You might have heard that it is important to use appropriate tagging on your site. It used to be that all SEO was about having the appropriate words in your <meta> tags. This is no longer the case. There are a couple of straight forward techniques that a company should follow here such as ensuring they have filled out the <title></title> tags appropriately, including  appropriate meta <meta> descriptions and  making sure images have <alt> tags included. Today, SEO is much more about having appropriate content and much less about tag management.

Don’t be that guy – avoid black hat techniques

The last point here is to avoid what experts call “black hat techniques”. This is a fancy term for keyword stuffing. Essentially, you should not use devious tactics to include keywords on your page. These tactics include using the same keyword multiple times on your page even when it seems redundant and unnecessary.  Another example is using a keyword multiple times on the page in a color that makes the words not visible to the reader but visible to the search engines. There are probably other tricks but in the end they are all spam. DON’T USE THEM!


What I have written here is just a primer. It is not meant to be exhaustive. Before implementing any of these techniques, I recommend reading a few (not a hundred) more articles on best practices for each. In my reading, I have found Rand Fishkin’s MOZ , Search Engine Journal and Google’s own self-starter guide to be quite helpful.

The good news though is that if you follow these rules you’ll be able to achieve your SEO goals without needing to hire a dedicated SEO specialist.

Between the Conception and Reality: Real-time Marketing

Every website is an educational vehicle that strives to educate us, as users, on how the site should be used.  The site provides us with symbols and colors that indicate certain actions we should take. Colored text on a website often indicates hypertext we should click on. Cog-like symbols indicate drop down menus that we should explore. At this point in the web’s history, we don’t even stop to question this language but instead accept it as the language of the website. Inevitably, these symbols and colors encourage a particular typical traffic flow for the site. Look at the Visitor Flow (under Audience) menu on Google Analytics and you can view how the language of your website ushers traffic across your site.

Site traffic flow in a perfect world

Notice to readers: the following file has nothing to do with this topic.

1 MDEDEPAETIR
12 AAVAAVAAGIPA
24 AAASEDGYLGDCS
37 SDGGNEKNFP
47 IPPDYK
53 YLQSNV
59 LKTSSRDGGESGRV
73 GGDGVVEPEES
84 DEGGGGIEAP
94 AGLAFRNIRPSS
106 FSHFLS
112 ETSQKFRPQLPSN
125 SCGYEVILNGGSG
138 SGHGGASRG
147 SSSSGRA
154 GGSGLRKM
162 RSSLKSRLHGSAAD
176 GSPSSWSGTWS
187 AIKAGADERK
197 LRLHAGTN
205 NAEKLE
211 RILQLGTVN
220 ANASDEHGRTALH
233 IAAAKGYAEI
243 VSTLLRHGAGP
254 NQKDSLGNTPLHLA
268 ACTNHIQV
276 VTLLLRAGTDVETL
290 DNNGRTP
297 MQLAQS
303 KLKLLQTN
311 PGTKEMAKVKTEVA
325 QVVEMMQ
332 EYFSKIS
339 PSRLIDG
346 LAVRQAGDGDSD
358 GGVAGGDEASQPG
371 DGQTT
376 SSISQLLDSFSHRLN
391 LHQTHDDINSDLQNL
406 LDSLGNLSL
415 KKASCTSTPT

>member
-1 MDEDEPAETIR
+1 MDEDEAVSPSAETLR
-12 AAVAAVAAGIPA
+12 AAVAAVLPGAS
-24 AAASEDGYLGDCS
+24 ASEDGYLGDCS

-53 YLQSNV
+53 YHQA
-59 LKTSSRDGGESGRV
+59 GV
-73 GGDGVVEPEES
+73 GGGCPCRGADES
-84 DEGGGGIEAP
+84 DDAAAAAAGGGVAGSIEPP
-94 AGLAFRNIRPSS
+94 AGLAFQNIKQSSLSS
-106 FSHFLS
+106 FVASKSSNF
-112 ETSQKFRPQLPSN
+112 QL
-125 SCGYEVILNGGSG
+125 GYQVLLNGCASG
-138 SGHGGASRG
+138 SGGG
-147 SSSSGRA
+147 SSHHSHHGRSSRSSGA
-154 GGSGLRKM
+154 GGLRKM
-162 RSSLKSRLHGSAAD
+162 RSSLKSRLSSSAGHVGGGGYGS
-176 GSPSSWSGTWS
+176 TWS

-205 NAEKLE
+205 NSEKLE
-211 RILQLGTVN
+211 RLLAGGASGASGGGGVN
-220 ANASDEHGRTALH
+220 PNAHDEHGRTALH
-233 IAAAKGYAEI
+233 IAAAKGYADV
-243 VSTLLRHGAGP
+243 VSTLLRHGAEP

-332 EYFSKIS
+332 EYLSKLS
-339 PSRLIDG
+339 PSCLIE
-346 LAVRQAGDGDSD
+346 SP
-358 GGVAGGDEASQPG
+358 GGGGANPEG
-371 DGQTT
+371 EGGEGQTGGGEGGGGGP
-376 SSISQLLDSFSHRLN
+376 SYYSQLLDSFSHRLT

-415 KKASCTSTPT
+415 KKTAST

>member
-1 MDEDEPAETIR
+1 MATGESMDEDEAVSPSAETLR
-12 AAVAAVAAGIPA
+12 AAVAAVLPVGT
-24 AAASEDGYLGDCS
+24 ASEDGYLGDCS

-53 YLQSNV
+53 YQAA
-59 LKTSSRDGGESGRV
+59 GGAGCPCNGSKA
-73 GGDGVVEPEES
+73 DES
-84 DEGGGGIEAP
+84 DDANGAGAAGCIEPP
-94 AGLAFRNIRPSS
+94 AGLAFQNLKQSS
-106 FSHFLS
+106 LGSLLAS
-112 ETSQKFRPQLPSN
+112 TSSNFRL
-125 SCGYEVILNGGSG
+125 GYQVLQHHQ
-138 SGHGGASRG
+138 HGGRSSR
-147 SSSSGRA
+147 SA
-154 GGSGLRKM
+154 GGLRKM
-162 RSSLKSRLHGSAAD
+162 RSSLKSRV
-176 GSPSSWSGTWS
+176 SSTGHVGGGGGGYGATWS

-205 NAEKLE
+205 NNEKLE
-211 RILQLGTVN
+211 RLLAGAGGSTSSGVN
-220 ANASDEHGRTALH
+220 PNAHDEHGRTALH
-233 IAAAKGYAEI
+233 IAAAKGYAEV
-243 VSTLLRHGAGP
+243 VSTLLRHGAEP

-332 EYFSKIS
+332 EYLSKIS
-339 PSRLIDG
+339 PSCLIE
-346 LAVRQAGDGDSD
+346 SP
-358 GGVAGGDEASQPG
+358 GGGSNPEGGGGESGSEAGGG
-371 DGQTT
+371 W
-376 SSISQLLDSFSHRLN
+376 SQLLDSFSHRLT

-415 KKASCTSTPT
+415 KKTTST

In a perfect world, the path we take and the path web designers would like for us to take would have a high correlation.  Unfortunately, this is often not the case. Often the pages that are key conversion points or landing pages on the site are buried under four pages of product promotion. In this case, the likelihood of us seeing these pages becomes quite small. The page or pages that a company wants us to see might never be seen.

Site traffic flow in the real world
The diagram below provides a graphical explanation of how website traffic flows. This can be at odds with how designers want the traffic to flow.

So, the path customers take across your site is not the path you want them to take. But is it only because the relevant pages are buried? Do we only fail to convert because we don’t know how to get to the correct page? There are clearly other explanations. The answer could be that we left the site because it didn’t provide the answers we were looking for. It could be that the wrong signals, colors and symbols were provided to us and thus, we were sent down the incorrect path.  The problem could be that the site was too static and didn’t provide sufficiently interesting content to keep us reading. Unless a site grabs our attention in the first few minutes, we are likely to abandon it.

Real-time marketing: bringing the ideal and the real closer
In essence, websites must reflect a relevant and compelling point of view from the get-go in order to ensure that we users stay on site and interact with it.  An attractive and well designed site goes part of the way towards achieving this goal. The other and more technical solution though is found through interacting with the customer while they are online at your site. Rather than leaving them to take the actions that they see fit, the marketing and web teams need to consider the messages they are providing to users in real time in order to drive them to take the desired action. This task is achieved through real-time marketing .

While the definition of real-time marketing has gone through iterations over the past decade, real-time marketer Evergage notes that it has come to “define a process of marketing to your audience in real-time with dynamically personalized content and offers.” So imagine that you can interact with your site user by providing real-time response, personalized content and messages based on behavior, and interaction across the sales funnel.  With these dynamic interactions, your customers are driven to the pages you want them to see.  Customers take the actions you want them to take, whether that is filling out forms, reviewing blogs or commenting on new content. Viewing content is no longer left to luck.

Why real-time is the total customer solution
The case for real-time marketing also engages with a fundamental understanding of how customers want to be treated by your site. Customers don’t often want to be treated as anonymous visitors. If they have engaged with your site in the past through blogs or short forms, their eyeballs should be rewarded. In this instance, eyeballs want to receive the customer loyalty that is often given to frequent customers at any brick and mortar establishment.  Real-time marketing allows marketers to talk to customers and offer them a reason to stay on-site either through , for example, coupons or through express service.